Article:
Highlights of the 2016 Honda Indy Toronto

Will Power selfie

The 2016 Honda Indy Toronto is now in the history books. This year’s event brought a number of new things- including the relocation of pit lane. We take a look back at some of the stories that emerged from this year’s race.

Will Power takes his third Honda Indy Toronto victory

Some pit strategy, mixed with some caution periods and a bit of luck, propelled Will Power into the lead in the final laps of the race. Pole-sitter Scott Dixon led a race-high 56 laps, while his teammate, Tony Kanaan, tried to (unsuccessfully) stretch his final fuel run to the end of the race. Power is now tied with Dario Franthitti for second on the all-time Honda Indy Toronto win list with three. He’ll need to win four more to tie Michael Andretti’s seven.

Oh Canada! Oh James Hinchcliffe!

Oakville’s James Hinchcliffe made the hometown crowd very proud with his third place finish. It’s the first time since 2006 (Paul Tracy finished second) that a Canadian has been on the Honda Indy Toronto podium. A roaring comeback when you consider that Hinchcliffe missed last year’s race because of an injury.

Josef Newgarden: From first-to-last

2015 Honda Indy Toronto winner, Josef Newgarden, was riding a wave of success after dominating the Iowa IndyCar race just a week earlier. Fast all weekend, he narrowly missed out on the Firestone Fast Six. Unfortunately for Newgarden, that’s where his luck stopped. Early contact forced him to pit for a new rear wing. He fell to the back after that, and then hit the wall coming out of turn five. Newgarden’s last-place finish dropped him from second, to fifth, in the Verizon IndyCar Series points.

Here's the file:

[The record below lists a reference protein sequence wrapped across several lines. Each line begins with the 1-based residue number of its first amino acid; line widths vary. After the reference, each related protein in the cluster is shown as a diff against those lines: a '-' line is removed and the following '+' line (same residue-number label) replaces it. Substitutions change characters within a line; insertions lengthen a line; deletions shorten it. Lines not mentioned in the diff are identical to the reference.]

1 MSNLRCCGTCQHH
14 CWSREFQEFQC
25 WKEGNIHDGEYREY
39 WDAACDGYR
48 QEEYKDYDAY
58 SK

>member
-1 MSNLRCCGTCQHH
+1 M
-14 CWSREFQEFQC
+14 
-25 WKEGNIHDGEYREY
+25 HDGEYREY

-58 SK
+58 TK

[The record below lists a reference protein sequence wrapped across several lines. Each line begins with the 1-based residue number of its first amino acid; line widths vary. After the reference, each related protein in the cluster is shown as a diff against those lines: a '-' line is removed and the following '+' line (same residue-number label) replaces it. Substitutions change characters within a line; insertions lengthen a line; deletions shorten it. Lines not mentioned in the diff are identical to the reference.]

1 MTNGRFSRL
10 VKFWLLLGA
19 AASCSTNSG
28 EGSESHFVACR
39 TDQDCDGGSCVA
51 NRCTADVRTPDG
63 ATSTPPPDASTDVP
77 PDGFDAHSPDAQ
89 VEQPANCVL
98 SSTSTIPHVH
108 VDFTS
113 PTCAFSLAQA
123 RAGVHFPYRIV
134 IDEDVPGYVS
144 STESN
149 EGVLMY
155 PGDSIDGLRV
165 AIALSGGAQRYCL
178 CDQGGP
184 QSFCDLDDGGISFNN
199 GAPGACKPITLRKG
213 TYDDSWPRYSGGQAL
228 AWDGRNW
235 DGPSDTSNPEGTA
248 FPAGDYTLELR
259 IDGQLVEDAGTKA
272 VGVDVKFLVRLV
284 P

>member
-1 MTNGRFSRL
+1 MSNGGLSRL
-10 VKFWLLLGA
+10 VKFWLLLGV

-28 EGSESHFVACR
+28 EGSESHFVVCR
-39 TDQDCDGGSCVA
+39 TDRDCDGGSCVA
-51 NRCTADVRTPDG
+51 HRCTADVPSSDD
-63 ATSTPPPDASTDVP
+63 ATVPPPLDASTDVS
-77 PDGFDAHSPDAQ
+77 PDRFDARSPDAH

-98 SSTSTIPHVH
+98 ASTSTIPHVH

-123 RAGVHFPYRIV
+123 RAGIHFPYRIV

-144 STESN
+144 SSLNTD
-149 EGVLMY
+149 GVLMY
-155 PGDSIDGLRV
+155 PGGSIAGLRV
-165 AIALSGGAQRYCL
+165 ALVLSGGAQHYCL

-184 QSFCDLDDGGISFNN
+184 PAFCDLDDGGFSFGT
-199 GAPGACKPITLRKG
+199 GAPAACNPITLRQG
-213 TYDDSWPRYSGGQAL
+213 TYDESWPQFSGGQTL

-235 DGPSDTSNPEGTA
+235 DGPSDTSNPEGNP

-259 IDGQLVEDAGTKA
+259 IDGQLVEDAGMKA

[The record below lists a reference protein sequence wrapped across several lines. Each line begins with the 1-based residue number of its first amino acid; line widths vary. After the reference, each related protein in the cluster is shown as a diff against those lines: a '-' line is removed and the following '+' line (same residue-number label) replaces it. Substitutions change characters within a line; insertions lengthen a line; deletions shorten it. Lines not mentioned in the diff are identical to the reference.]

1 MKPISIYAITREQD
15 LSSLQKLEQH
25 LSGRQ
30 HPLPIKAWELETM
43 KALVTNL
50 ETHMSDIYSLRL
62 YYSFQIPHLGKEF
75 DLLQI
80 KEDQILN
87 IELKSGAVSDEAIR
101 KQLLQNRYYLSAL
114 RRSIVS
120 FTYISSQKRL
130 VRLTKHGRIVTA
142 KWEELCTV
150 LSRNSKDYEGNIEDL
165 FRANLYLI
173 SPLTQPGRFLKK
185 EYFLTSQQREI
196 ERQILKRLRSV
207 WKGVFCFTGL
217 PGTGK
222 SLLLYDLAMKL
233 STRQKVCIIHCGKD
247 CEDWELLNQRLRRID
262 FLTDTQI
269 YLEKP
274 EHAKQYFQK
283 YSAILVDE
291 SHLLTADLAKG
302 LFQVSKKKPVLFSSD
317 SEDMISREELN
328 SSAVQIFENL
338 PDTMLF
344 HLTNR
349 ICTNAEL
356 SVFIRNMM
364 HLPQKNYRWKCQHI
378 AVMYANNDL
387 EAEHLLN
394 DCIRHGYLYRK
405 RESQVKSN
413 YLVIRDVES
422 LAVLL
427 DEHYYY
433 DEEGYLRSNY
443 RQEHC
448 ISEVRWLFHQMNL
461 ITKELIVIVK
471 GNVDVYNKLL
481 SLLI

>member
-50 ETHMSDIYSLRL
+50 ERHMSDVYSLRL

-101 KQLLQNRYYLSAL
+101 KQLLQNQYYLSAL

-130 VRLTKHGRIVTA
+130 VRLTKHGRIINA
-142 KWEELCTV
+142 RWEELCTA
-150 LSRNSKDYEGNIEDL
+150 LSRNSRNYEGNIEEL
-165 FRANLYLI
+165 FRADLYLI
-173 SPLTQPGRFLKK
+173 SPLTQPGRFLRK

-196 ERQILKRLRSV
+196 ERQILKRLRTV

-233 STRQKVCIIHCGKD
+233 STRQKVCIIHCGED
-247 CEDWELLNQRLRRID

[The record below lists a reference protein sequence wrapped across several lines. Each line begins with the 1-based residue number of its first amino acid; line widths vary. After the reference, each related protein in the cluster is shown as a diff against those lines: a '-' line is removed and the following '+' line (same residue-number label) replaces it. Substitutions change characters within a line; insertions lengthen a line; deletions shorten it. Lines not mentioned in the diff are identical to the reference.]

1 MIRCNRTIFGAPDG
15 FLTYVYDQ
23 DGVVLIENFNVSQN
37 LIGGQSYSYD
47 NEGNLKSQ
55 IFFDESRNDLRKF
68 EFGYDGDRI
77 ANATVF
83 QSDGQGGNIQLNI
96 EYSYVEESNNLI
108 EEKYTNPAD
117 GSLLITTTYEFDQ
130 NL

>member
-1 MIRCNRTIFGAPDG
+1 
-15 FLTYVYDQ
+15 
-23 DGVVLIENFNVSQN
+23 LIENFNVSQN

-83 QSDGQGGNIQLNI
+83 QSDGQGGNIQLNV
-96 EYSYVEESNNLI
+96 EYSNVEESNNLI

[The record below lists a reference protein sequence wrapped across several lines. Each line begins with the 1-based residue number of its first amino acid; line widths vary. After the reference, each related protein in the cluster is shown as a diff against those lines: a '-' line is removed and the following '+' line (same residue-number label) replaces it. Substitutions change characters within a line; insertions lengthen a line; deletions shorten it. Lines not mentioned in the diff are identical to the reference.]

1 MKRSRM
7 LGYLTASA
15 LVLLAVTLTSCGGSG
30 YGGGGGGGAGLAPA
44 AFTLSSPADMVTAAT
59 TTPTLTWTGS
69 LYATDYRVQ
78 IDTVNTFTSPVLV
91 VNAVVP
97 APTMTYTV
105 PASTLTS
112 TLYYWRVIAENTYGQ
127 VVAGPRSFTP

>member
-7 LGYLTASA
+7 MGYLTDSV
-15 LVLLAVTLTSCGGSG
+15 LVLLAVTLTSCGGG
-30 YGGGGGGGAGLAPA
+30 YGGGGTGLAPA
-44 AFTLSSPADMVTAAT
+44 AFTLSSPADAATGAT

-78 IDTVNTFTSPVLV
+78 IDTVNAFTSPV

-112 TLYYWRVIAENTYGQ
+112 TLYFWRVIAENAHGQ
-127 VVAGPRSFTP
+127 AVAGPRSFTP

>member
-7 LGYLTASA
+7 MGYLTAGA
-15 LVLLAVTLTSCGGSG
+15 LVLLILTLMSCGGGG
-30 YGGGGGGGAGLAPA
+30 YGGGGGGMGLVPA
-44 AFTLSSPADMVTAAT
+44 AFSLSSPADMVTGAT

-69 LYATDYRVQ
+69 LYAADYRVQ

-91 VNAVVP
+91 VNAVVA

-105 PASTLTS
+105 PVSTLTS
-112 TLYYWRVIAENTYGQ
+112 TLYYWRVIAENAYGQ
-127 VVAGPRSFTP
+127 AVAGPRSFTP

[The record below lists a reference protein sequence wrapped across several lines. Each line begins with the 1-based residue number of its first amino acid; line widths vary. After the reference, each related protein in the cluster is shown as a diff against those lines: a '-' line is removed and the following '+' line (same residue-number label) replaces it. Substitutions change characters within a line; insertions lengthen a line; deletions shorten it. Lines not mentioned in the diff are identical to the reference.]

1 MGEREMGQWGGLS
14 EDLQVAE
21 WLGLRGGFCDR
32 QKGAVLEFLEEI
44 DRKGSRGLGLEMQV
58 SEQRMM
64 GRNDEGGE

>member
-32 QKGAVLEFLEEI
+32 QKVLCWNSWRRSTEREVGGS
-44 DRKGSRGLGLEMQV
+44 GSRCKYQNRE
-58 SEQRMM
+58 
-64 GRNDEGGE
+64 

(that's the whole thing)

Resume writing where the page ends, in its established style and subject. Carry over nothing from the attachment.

Takuma Sato: Your 2016 hard-charger

Not everyone who started in the back stayed there. AJ Foyt Racing’s Takuma Sato wins the award for picking off the most spots. Starting 20th (out of 22 drivers), he mixed strategy with some hard racing to bring the #14 car home in an impressive fifth.

The new Andretti Curse?

If there’s one team that probably wants to forget about this weekend, it’s Andretti Autosport. The four-car armada could only manage 15th as its best qualifying result (courtesy of Carlos Munoz). Marco Andretti qualified dead last, but finished a respectable 10th- higher than any of his teammates.

Simon Pagenaud’s championship lead

By virtue of the Verizon IndyCar Series points system, Simon Pagenaud was guaranteed to leave Toronto with the points lead- regardless of where he finished. Finishing ninth means there’s only 47 points between himself, and second-place Will Power. On paper, Pagenaud may seem like the man to beat, until you realize that Power’s rise to the top includes missing the season opener in St. Petersburg because of an ear infection. Will there be a chase for the championship? Or will be left wondering what could have been had Power raced in St. Petersburg?

Victor Genova is the host of the Media People Podcast and a freelance racing writer. @VicGenova